This code can be used to generate diagrams like those below, visualizing the mobility of the walker. One immediate question thus far unanswered is the vulnerability of this layout to errors in the laying of track. We investigate this by, when generating the track layout in the beginning of randomWalkFunction, introducing a small (specified by input) percent chance that any single track will be omitted. Error rates at around 10% are bearable; error rates greater than that, however, are catastrophic, causing walkers to become permanently trapped in small sections of the track field.

Node graphs showing walker mobility of origami. Each junction represents a track, and each edge represents a step a walker can take. The left diagram shows no error, whereas the other two show increasing error rates. We observe that 10% error rates decrease walker mobility, but tend not to trap the walker in any particular location; 20% error rates or greater, over several tests, tend to cause catastrophic loss of mobility, making the sorting task impossible.

Random-Walk Simulation

The data we need from this simulator is a rough projection of the fluorescence response from our test of 2D random walking, which should change based on the starting location of the walker. Because this fluorescence is changed by a fluorophore-quencher interaction upon a walker reaching its irreversible track, in the case where we plant all of the walkers on the same starting track, the time it takes Failed to parse (MathML with SVG or PNG fallback (recommended for modern browsers and accessibility tools): Invalid response ("Math extension cannot connect to Restbase.") from server "":): {\displaystyle (fluorescence_{initial} - fluorescence_{current})} in the sample to reach some standard value should be proportional to the average time it takes the walkers to reach the irreversible substrate. As this 'total steps elapsed' value is one of the outputs of our simulation function, we can generate a map of these average walk durations by running a large number of simulations at each point on the origami and averaging the results: Toggle Code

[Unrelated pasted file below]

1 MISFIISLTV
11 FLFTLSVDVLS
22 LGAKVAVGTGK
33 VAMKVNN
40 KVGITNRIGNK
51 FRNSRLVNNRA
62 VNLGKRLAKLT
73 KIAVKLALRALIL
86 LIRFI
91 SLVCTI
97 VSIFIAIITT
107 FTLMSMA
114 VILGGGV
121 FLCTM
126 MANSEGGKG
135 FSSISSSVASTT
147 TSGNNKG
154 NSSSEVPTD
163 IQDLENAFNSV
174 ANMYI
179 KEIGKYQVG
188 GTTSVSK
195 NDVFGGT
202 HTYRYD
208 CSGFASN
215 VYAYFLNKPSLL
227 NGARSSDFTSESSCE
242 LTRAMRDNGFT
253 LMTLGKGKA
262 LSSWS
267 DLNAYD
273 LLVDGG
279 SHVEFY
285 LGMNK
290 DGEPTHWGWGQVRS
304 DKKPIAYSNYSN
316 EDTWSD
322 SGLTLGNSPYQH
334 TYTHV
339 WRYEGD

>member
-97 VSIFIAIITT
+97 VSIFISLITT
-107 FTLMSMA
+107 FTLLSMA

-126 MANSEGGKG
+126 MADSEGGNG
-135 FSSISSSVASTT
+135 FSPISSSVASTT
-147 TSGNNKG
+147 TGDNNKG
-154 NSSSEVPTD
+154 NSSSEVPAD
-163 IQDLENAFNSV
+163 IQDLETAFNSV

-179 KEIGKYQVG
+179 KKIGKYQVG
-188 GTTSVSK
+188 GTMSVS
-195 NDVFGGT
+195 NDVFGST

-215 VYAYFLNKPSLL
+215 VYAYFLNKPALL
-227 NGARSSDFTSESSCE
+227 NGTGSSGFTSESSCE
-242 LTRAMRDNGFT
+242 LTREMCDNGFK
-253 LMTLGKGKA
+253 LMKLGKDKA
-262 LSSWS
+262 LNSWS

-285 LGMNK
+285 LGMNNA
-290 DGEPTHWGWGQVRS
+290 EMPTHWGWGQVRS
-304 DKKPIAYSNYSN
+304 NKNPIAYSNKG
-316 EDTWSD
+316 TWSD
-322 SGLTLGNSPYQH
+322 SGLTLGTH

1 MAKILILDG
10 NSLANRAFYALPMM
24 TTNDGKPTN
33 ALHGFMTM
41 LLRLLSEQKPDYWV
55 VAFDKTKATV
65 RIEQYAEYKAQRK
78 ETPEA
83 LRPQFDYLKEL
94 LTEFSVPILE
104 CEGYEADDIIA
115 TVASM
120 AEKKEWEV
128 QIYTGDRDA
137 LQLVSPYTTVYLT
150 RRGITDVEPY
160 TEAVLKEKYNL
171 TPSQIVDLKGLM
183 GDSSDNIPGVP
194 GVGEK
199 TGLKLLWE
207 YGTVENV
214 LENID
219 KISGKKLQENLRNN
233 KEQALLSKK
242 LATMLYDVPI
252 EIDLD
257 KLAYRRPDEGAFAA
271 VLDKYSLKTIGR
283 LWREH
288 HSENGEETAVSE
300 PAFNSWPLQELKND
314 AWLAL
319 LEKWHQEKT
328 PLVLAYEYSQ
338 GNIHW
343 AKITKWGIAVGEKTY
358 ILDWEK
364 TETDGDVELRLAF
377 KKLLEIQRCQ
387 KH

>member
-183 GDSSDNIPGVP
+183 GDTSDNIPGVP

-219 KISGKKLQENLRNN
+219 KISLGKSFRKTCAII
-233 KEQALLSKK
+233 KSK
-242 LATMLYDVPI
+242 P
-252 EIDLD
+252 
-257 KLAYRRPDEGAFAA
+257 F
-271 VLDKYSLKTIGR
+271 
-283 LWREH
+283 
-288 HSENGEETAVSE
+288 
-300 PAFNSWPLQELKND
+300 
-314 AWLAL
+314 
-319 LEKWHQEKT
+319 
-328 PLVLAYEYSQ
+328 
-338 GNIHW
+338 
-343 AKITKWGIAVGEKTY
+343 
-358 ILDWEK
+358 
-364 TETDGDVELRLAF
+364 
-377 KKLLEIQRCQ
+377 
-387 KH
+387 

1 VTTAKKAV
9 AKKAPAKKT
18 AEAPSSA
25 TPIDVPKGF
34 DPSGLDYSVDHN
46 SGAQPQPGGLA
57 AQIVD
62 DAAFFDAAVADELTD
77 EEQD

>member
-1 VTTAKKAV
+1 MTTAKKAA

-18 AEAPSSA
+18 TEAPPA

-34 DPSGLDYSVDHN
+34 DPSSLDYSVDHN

A plot of the number of steps (on an average over 2000 iterations) it takes a walker to random walk from any point on the origami to the irreversible track at <15, 7>. The holes are due to omitted, cargo, or goal strands blocking the walker's starting location.


Results of the bulk data collection at right show that the average random-walk duration, and thus the time for Failed to parse (MathML with SVG or PNG fallback (recommended for modern browsers and accessibility tools): Invalid response ("Math extension cannot connect to Restbase.") from server "":): {\displaystyle (fluorescence_{initial} - fluorescence_{current})} to reach some standard level, increases with distance, though it changes less significantly the farther out one gets. Also important to note is that the "effective distance" (in terms of steps) along the short axis of our platform is a significantly less than the same physical distance along the long axis. This difference is due to our arrangement of track A and B: as can be seen in the left half of the diagram at the end of the #Overview section, alternating tracks A and B create a straight vertical highway for the walker to follow. Horizontal movement, in contrast, cannot be accomplished by purely straight-line movement -- it requires a back-and-forth weave that makes motion in that direction slower. The disparity in "effective distances" between the vertical and horizontal dimensions is something, in particular, that we should test for; however, a simple series of tests running random walks at a variety of points across the surface, and the comparison of the resulting fluorescence data to the control provided by this simulation should be sufficient to prove that our walker can, indeed, perform a 2D random walk.

Cargo Sorting Simulation

This simulation investigates both the overall tractability of our sorting problem, and the degree to which it can be parallelized via the addition of multiple walkers onto a single origami. It runs by making repeated calls to randomWalkFunction in its cargo-bearing mode, testing the number of steps it takes to sort all five cargos to respective goals over a range of number of cooperating walkers: Toggle Code


A plot of the number of steps (on an average over 250 iterations) it takes n walkers to sort all five cargos to respective goals on a perfectly formed 16x8 track, as detailed above. The jaggedness in the curve is a result of the large spread of results for any given test.

While a single walker takes over a thousand steps to complete the sorting challenge, the addition of even a single walker vastly decreases the completion time, and additional walkers decrease it further, until a critical point is reached where the walkers are more getting in the way than helping with the sorting process. This is visible in the positive slope visible in the diagram at right that starts at around the 20 walker point.